Drudge Retort: The Other Side of the News
Saturday, September 19, 2020

There is almost no doubt that McConnell will do whatever he can to fill the seat before the new Congress is seated in January - as he affirmed Friday night - especially given the stakes and Democrats' possible Senate takeover. And he certainly has the amount of time he needs to make it happen. The question is whether he'll have the votes.



Admin's note: Participants in this discussion must follow the site's moderation policy. Profanity will be filtered. Abusive conduct is not allowed.

*Lindsey Graham - In 2018, when Graham was in line to take over the committee with jurisdiction over Supreme Court nominees, he said that "if an opening comes in the last year of President Trump's term, and the primary process has started, we'll wait till the next election."

Graham was even more explicit in 2016, saying, "I want you to use my words against me: If there's a Republican president in 2016 and a vacancy occurs in the last year of the first term, you can say Lindsey Graham said, Let's let the next president, whoever it might be, make that nomination.' And you could use my words against me, and you'd be absolutely right."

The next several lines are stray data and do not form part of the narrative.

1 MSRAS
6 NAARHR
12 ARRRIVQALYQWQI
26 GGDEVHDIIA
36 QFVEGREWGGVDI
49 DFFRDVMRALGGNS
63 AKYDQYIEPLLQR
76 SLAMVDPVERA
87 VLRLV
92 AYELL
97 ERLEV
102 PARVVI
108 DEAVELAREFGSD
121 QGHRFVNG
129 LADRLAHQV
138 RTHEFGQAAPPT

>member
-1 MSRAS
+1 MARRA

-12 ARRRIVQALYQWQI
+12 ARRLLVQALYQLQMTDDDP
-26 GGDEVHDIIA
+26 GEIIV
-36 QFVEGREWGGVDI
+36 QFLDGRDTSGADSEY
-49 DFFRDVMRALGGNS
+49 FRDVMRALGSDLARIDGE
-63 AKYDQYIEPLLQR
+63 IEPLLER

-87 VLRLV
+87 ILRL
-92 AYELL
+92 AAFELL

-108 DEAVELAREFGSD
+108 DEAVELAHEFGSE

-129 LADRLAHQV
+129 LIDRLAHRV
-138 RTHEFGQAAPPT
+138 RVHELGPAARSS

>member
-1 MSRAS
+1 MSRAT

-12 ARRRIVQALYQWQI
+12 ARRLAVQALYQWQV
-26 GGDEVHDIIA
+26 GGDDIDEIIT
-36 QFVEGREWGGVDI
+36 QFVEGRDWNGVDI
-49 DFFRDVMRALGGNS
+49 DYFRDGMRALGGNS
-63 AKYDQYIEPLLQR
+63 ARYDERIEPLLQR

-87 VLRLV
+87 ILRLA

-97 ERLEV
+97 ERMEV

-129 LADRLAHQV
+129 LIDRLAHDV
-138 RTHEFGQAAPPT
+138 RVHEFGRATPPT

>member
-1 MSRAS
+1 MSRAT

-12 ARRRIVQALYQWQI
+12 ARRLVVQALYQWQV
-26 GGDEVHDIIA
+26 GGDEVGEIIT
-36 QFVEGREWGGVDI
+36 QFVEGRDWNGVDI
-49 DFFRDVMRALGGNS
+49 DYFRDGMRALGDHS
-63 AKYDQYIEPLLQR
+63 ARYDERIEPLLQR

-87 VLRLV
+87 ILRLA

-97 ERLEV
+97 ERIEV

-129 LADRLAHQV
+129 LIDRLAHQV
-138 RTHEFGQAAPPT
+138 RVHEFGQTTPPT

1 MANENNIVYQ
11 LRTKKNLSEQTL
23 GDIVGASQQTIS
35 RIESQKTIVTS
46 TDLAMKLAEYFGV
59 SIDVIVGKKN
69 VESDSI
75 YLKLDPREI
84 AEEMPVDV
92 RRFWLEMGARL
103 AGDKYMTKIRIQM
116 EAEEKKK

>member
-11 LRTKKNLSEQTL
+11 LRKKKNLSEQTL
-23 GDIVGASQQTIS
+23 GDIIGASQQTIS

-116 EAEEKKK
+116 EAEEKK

*Lisa Murkowski - "I would not vote to confirm a Supreme Court nominee. We are 50 some days away from an election," she said Friday, according to Alaska Public Media. "When Republicans held off Merrick Garland it was because nine months prior to the election was too close, we needed to let people decide. And I agreed to do that. If we now say that months prior to the election is okay when nine months was not, that is a double standard and I don't believe we should do it. So I would not support it."

*Susan Collins - The Maine GOP senator, who faces a tough reelection in a blue state this year, told the New York Times earlier this month about voting for a new justice in October, "I think that's too close. I really do."

She also said, according to Martin, that she would oppose seating one in the lame duck if there's a newly elected president.